I am worried that the tiredness is menopause.   I am on Tamoxifen for the next five years to prevent a recurrence and it guarantees menopause.    But I think that mostly it has caused hot flashes.  I don't have terrible hot flashes, just 20 or so a day.   I only wear short sleeves shirts and layer everything.  At night, I crawl into bed cold, cover up with a sheet, blanket and comforter.  And every half hour or so I wake, adding or subtracting layers.  Usually I wake, flipping the covers off, then wake every 15 minutes adding a layer back on. 

I wish I could go away for a few days.  It's not possible right now.  But tonight I felt like we were on vacation.  We walked to a neighborhood place, a romantic dinner at a little French bistro and I sat with the open windows at my back while it rained.  I could hear the car tires hissing through the water on the street and people racing, squealing through the showers.  I sat and enjoyed the soft music and the gentle conversations of the room. 

Dinner was delicious, fresh summer fish.  I'm not sure when that happened but things taste normal again.  I snacked on a couple of ginger snaps yesterday and I thought while I was eating them, "now why did I live on these for a month?"  I celebrated that things taste normal again tonight and had my favorite Profiteroles, which are little puff pastry shells stuffed with ice cream and covered in hot fudge. 

I'm looking forward ....

Sunday, May 30, 2010

Bike The Drive

Bike the Drive happens every Memorial Day weekend in Chicago.  The city closes down the entire length of Lake Shore Drive.... roughly 20+ miles along the lake... and turns it over to cyclists from 6 a.m. to 10 a.m. and it is a riot.  There are kids with parents, tandems, reclining bikes and people who have their bikes decorated. 

As I sat and watched it from my window in our apartment I thought what a difference a year makes.  Last year, we biked 10 miles with our son and some friends of his and then hosted a breakfast open house for 25.  It was a great way to spend the day.   I love cooking for company.

I wish I was riding today as it is a beautiful day; sunny with no clouds in the sky and the park is filled with green tree tops.  The water looks like there are diamonds shimmering on the surface.   The temperature is in the 70's.  I do not have a doctors OK yet after my surgery to get back on the bike (not that I am well enough anyway, I have been up on and off since 3 a.m. in pain and feel like I will not be better for another couple weeks )  Ken ran out for a quick ride up north to Hollywood and back and our friends Ruth and Jonathon have gone south downtown on Bike the Drive to the museum campus.  The four of us will be here for breakfast, which I am cooking.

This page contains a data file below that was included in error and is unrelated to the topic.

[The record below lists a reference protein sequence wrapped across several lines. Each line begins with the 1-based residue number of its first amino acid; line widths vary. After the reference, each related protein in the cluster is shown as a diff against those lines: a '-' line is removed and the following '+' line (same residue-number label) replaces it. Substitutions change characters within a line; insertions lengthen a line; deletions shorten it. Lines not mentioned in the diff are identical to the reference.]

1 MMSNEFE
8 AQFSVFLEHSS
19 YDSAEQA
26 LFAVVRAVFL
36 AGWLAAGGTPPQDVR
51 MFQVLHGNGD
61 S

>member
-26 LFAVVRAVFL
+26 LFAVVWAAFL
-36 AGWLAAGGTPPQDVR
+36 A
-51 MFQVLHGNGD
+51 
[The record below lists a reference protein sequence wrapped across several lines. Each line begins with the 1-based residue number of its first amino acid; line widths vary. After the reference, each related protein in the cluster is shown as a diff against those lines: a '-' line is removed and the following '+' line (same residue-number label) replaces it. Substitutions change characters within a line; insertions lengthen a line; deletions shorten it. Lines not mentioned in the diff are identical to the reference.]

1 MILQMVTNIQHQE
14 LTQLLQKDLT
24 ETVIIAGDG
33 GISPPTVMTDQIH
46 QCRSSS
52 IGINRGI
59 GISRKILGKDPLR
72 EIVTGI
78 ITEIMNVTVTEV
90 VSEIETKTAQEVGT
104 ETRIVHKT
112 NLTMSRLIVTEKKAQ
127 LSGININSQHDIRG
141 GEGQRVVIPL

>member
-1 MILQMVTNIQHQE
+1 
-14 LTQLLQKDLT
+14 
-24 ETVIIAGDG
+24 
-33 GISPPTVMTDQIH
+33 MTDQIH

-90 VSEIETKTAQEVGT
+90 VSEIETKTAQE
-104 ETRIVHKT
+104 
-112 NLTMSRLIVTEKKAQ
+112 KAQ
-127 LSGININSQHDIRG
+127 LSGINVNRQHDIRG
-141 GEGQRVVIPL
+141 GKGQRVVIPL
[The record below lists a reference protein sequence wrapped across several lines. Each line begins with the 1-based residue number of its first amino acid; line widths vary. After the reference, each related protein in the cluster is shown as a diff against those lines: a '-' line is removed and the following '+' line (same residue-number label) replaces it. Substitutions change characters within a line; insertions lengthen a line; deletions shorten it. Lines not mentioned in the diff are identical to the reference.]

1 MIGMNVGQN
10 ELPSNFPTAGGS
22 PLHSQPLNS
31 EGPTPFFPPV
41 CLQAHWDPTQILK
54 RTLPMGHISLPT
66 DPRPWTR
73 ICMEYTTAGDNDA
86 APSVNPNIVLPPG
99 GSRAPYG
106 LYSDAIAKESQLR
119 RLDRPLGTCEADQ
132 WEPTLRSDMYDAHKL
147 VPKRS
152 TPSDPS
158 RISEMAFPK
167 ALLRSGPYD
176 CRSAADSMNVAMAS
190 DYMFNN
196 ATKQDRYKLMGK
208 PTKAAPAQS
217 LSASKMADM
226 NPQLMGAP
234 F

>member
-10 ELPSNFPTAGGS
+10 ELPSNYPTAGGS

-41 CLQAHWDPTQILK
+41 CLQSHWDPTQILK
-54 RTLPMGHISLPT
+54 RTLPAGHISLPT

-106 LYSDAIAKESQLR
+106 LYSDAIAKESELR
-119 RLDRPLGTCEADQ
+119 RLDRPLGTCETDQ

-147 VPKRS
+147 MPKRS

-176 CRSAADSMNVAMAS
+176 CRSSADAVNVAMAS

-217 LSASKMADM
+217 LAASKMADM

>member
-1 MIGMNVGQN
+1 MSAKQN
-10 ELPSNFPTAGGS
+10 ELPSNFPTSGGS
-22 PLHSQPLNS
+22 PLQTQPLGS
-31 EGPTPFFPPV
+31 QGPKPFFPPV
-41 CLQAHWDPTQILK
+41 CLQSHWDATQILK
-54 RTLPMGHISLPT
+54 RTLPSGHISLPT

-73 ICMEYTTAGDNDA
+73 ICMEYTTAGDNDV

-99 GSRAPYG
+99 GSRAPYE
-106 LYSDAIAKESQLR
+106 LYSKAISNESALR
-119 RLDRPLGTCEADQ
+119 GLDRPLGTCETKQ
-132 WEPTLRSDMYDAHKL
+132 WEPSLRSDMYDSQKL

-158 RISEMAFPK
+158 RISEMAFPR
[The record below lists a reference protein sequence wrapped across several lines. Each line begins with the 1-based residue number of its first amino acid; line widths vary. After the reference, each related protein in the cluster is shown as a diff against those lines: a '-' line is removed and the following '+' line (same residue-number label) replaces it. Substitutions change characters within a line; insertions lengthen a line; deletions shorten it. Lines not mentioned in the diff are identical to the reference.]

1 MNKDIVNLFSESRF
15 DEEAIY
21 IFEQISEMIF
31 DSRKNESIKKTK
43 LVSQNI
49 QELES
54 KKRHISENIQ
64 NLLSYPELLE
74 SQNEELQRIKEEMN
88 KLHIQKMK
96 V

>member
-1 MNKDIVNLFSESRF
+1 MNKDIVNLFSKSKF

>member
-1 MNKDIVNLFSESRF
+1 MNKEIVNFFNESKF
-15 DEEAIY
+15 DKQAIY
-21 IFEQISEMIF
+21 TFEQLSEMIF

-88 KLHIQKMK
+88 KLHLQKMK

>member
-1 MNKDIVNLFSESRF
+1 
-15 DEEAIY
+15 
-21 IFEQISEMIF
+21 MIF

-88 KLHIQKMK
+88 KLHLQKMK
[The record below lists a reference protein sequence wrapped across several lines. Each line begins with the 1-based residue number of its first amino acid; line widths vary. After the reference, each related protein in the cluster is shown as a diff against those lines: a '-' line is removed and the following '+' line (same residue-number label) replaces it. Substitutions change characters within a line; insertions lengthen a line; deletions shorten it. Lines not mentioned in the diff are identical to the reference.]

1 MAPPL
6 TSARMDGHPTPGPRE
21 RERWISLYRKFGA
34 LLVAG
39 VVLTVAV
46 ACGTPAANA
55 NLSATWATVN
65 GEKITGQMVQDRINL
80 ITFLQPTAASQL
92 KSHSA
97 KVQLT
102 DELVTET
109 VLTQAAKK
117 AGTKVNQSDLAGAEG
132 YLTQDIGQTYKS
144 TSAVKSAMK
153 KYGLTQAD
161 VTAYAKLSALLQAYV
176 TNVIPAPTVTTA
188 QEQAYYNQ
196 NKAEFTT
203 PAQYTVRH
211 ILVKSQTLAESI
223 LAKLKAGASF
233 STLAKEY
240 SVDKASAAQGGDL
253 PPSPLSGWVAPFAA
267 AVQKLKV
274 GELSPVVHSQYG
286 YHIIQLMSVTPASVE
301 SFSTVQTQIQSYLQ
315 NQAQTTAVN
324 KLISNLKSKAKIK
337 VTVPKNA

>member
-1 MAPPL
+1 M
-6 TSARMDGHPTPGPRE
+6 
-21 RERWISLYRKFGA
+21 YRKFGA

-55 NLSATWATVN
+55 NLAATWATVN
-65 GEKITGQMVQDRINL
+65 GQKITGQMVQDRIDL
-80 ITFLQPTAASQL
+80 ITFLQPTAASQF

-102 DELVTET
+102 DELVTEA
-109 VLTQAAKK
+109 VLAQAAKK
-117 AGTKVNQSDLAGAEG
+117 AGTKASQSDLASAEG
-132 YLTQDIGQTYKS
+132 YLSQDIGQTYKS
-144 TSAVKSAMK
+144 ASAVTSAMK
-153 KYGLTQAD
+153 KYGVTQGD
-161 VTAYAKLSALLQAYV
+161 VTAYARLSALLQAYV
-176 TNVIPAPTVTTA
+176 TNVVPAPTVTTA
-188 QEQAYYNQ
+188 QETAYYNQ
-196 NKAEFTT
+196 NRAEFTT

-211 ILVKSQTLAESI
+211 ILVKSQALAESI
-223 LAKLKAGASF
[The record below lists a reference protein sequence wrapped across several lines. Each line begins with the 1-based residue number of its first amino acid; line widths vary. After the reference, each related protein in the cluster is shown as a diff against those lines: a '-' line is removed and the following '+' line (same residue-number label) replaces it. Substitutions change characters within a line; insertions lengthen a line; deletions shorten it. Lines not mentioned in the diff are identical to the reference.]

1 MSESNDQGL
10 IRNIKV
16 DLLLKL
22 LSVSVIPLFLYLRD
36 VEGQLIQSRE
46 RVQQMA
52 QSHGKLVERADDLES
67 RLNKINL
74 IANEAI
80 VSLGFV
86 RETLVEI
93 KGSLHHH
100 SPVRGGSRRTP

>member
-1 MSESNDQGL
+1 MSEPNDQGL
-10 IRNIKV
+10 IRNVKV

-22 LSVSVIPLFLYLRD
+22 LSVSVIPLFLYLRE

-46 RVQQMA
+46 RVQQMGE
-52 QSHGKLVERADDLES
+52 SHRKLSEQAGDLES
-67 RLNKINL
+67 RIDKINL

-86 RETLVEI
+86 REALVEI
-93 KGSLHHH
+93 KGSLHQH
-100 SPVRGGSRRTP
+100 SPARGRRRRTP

It has been a hectic week, Monday evening while I was just home recovering from surgery,  Ken got ill from a kidney stone and Jonathon took him to the Emergency Room while I sat home and waited.  He finally returned at 4 a.m., on painkillers with lots of interesting stories about cops in the ER, and motorcycle accidents. 

I am surprised by how much pain I have been in.  I thought this surgery would be simple and that recovery would be easy.  I have some nerve damage on one side and am having lots of pain.  I started to have allergic reactions to the pain killers again so I wobble between pain or pain killers combined with Benadryl which puts me straight to sleep.   Then yesterday I got a cold.  Today Ken woke up with one.   Talk about too much drama.

So we are having a quiet holiday weekend, hopefully one with lots of rest and without any trips to the hospital.  I did run out to the store for a roast.  Even though it is warm, a good pot roast with potatoes and onions will make the apartment smell good and will provide comfort food as we look forward to feeling better. 

Monday, May 24, 2010

Back under the Knife

Today, I underwent surgery to work on reconstruction of my breasts.  Here is the latest on my construction project! 

At the initial massive excavation on December 14th , they inserted some place holders that expanded to make room for my new TA TAs.   Now that I am expanded and healthier, they have to swap those expanders out for the real silicone TA TAs.  Thank goodness as the equipment felt like two hockey pucks (sorry had to throw a little Blackhawks humor in--at least they didn't knock my teeth out!). 

Surgery happened this morning at 7:30 a.m. (see they even have construction hours).  And while they were in there they fixed a dog leg (I swear that is what they call it).  Moved one Ta Ta up a floor (the ground was soft, it had slipped down).  And then they took some dirt (ok, fat from my tummy) and used it to fill in the landscape where there were some holes where they had scraped down to the bone.  The procedure was successful, they say.  Who can tell with the swelling and bandages!  

I was home by early afternoon.  In a lot of pain so we upped the dosage of pain killers a bit and now I feel good.  The doctor said no biking for a week but I think he was kidding.  No lifting and no jogging for 60 days.  The jogging he does not have to worry about! 

A week sounds a little aggressive, even for me.  So I will take it day by day and start with gently yoga stretches in a week.  That worked well last time.  This is perhaps the last procedure I need so I am excited and looking forward.